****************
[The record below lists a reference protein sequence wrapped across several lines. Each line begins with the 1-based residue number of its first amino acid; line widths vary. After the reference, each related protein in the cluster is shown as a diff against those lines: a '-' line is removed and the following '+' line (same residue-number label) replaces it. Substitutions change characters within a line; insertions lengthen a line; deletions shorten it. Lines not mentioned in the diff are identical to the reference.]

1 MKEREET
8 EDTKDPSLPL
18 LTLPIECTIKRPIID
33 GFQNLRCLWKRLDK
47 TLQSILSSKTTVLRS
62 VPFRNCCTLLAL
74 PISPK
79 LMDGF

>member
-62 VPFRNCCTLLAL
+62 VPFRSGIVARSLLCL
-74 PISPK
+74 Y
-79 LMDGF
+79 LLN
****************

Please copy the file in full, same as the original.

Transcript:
[The record below lists a reference protein sequence wrapped across several lines. Each line begins with the 1-based residue number of its first amino acid; line widths vary. After the reference, each related protein in the cluster is shown as a diff against those lines: a '-' line is removed and the following '+' line (same residue-number label) replaces it. Substitutions change characters within a line; insertions lengthen a line; deletions shorten it. Lines not mentioned in the diff are identical to the reference.]

1 MKEREET
8 EDTKDPSLPL
18 LTLPIECTIKRPIID
33 GFQNLRCLWKRLDK
47 TLQSILSSKTTVLRS
62 VPFRNCCTLLAL
74 PISPK
79 LMDGF

>member
-62 VPFRNCCTLLAL
+62 VPFRSGIVARSLLCL
-74 PISPK
+74 Y
-79 LMDGF
+79 LLN